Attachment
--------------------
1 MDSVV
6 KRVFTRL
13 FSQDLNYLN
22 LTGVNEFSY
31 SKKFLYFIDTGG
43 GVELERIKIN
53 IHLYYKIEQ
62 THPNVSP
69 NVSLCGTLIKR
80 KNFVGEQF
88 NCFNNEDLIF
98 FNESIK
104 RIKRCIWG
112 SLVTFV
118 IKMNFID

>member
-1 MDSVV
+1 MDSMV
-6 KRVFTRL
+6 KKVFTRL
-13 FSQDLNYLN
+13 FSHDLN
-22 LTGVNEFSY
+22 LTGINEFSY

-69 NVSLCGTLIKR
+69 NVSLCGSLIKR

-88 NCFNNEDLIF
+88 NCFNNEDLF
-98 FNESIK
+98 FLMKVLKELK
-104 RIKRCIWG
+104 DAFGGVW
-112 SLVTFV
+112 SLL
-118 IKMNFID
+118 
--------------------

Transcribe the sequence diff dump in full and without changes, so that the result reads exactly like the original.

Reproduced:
1 MDSVV
6 KRVFTRL
13 FSQDLNYLN
22 LTGVNEFSY
31 SKKFLYFIDTGG
43 GVELERIKIN
53 IHLYYKIEQ
62 THPNVSP
69 NVSLCGTLIKR
80 KNFVGEQF
88 NCFNNEDLIF
98 FNESIK
104 RIKRCIWG
112 SLVTFV
118 IKMNFID

>member
-1 MDSVV
+1 MDSMV
-6 KRVFTRL
+6 KKVFTRL
-13 FSQDLNYLN
+13 FSHDLN
-22 LTGVNEFSY
+22 LTGINEFSY

-69 NVSLCGTLIKR
+69 NVSLCGSLIKR

-88 NCFNNEDLIF
+88 NCFNNEDLF
-98 FNESIK
+98 FLMKVLKELK
-104 RIKRCIWG
+104 DAFGGVW
-112 SLVTFV
+112 SLL
-118 IKMNFID
+118 